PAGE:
Federal health officials say greater awareness, broader definitions and spotting autism in younger children may explain some of the increase in the proportion of children with disorders.
Two new government studies indicate about 1 in 100 children have autism disorders, higher than a previous estimate of 1 in 150.
Dr. Thomas Insel, director of the National Institute of Mental Health, says the main concern is determining whether there's a "true increase" in the numbers. The new estimate would mean about 673,000 American children have autism. Previous estimates put the number at about 560,000.
One of the studies stems from the 2007 National Survey of Children's Health. The results are in October's Pediatrics. The other government estimate is from the Centers for Disease Control and Prevention and has not been formally released yet.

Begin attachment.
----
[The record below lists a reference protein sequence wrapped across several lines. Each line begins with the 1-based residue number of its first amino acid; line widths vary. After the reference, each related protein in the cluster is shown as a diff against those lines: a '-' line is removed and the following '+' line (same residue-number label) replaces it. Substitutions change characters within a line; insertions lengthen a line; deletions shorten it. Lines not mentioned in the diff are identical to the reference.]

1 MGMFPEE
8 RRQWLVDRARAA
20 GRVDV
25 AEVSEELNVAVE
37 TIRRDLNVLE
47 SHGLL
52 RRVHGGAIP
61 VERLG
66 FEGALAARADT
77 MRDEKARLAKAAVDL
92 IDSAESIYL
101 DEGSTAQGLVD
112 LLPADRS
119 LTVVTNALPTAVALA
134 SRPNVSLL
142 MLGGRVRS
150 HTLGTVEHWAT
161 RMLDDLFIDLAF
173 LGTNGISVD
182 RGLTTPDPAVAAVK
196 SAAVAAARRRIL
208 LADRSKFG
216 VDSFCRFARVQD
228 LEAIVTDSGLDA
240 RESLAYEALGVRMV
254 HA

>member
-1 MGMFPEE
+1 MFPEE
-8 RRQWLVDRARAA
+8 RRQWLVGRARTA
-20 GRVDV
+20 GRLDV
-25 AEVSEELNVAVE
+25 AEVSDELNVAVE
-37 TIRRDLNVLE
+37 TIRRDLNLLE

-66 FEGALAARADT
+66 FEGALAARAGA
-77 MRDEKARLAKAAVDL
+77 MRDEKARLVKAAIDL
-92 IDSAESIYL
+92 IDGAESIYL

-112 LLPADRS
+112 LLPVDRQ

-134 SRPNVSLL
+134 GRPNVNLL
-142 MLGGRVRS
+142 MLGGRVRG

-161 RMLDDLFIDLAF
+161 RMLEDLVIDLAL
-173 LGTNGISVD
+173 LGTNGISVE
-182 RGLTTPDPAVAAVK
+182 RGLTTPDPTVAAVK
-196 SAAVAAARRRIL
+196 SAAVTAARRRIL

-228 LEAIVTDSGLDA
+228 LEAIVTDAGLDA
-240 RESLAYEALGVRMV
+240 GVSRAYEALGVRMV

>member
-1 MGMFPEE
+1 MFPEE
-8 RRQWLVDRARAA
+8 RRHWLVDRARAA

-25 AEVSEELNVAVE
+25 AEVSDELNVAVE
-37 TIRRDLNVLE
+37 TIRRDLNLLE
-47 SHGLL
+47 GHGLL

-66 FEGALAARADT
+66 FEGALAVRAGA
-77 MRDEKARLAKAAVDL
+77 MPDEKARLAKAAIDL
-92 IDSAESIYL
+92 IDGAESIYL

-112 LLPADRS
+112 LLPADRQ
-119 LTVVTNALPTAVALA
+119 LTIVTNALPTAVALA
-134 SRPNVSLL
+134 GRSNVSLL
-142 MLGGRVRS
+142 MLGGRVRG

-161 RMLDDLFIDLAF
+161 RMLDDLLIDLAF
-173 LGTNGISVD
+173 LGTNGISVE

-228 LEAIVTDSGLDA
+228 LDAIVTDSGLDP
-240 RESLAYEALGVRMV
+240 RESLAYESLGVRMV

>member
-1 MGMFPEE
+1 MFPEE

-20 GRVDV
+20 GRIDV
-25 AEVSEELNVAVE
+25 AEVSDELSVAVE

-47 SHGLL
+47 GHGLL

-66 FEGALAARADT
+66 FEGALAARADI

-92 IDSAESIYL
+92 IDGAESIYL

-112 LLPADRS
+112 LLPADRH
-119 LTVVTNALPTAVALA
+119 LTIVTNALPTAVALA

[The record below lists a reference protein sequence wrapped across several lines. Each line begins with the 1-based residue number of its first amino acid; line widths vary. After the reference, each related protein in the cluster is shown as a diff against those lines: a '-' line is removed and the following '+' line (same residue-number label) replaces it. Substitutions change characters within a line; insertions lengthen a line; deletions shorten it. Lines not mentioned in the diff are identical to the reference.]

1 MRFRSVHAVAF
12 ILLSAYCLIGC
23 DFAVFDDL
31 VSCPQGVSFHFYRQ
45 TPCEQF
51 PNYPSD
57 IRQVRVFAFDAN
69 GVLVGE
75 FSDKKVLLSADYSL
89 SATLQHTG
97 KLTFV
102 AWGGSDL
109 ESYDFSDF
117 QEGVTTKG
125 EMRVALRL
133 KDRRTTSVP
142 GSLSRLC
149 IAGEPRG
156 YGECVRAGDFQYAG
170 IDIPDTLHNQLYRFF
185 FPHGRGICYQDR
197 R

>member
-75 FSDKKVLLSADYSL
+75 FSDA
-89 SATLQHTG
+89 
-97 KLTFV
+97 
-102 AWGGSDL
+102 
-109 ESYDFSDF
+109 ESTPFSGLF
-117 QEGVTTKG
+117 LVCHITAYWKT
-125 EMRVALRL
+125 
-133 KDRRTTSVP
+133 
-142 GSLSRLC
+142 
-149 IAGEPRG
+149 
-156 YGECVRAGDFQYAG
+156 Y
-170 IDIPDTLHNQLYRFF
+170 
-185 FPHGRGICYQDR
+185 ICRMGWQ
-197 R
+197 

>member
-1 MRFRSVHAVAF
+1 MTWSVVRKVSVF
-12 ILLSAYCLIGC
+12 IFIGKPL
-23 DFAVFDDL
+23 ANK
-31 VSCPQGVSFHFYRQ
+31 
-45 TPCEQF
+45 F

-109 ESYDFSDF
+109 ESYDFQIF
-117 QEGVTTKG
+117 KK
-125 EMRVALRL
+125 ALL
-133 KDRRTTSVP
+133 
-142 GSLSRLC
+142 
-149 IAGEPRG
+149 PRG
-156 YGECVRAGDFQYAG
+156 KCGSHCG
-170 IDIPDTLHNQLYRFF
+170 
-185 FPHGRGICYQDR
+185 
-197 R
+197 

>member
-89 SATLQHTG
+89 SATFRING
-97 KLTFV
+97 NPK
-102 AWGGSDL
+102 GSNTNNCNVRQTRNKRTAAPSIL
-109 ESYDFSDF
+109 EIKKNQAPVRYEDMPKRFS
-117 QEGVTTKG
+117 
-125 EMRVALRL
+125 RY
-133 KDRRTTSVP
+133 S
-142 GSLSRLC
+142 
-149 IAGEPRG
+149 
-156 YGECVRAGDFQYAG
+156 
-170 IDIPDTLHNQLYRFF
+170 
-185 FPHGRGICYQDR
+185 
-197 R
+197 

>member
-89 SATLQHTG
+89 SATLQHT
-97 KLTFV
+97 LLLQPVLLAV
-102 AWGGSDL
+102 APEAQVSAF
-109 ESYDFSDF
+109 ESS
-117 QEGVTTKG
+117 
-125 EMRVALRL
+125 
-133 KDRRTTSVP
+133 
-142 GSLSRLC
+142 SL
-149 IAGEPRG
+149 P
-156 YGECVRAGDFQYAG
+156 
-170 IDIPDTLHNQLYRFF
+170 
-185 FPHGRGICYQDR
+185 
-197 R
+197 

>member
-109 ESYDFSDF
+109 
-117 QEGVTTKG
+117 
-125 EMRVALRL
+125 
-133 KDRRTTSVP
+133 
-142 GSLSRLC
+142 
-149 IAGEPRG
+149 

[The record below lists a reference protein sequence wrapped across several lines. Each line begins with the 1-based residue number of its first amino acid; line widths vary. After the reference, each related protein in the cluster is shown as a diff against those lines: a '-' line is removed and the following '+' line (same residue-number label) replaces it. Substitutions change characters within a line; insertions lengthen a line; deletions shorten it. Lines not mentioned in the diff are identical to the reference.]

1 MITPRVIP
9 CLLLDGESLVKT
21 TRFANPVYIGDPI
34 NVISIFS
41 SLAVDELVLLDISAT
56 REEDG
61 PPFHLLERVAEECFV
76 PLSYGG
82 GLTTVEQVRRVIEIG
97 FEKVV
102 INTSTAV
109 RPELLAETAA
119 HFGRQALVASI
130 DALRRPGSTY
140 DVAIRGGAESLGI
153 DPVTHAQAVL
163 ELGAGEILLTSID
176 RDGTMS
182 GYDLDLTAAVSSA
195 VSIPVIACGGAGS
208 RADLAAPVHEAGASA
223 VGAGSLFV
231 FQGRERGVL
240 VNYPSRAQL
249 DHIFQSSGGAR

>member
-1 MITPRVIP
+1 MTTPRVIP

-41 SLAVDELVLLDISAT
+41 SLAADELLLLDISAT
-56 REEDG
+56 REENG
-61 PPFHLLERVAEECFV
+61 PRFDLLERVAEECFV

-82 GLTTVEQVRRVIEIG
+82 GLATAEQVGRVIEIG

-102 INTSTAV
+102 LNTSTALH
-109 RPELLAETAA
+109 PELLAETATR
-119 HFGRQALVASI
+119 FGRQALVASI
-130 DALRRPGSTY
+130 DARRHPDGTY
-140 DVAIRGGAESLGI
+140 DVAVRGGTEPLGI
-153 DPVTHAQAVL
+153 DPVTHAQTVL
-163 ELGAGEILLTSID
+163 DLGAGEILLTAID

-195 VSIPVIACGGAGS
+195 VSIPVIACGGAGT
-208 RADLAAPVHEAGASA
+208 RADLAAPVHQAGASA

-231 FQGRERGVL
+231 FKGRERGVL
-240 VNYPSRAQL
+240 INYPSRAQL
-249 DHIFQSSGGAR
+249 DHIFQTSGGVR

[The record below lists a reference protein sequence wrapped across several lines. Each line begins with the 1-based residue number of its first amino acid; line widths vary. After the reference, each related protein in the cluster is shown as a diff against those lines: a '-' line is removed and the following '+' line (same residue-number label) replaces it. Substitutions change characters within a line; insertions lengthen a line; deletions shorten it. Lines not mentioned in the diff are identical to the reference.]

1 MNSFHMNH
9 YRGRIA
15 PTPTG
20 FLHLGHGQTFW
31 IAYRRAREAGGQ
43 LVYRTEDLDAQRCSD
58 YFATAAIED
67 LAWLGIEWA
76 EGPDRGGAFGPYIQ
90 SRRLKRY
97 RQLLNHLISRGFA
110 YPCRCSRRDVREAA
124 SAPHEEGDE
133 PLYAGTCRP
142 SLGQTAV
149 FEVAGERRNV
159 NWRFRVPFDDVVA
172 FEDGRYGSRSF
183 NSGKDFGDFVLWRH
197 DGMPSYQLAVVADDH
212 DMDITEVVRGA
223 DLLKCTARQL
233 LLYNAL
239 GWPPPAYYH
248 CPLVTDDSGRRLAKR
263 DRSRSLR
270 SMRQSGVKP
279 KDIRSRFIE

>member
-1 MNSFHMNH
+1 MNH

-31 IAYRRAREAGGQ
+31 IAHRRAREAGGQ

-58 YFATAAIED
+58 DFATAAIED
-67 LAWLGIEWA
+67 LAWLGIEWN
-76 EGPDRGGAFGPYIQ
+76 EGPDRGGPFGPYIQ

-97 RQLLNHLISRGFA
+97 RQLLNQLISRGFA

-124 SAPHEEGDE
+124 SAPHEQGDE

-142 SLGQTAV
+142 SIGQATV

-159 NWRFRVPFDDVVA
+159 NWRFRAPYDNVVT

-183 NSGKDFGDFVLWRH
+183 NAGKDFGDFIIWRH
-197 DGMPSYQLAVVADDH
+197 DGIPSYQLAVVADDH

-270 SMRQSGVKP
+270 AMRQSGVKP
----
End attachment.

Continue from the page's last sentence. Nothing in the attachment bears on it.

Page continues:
U.S. Health and Human Services Secretary Kathleen Sebelius reiterated Tuesday that she won’t intervene in the “incredibly agonizing” case involving a 10-year-old Pennsylvania girl who is waiting for a lung transplant, telling members of Congress that medical experts should make those decisions.
One of the first provisions of the 2010 health reform law has had its intended effect: shifting costs from hospitals, taxpayers and families to health insurance companies, researchers reported on Thursday. It’s one of the most popular aspects of the law.
People may realize that fast food isn’t health food, but they don’t realize just how fattening it really is, researchers report. They surveyed people eating at 10 burger, chicken, sandwich and doughnut chains and found they greatly underestimated just how much they were chowing down.
A new line of caffeinated chewing gum is causing jitters among health advocates and prompting federal officials to take a new look at the proliferation of jolt-infused foods, including those marketed to children and teens.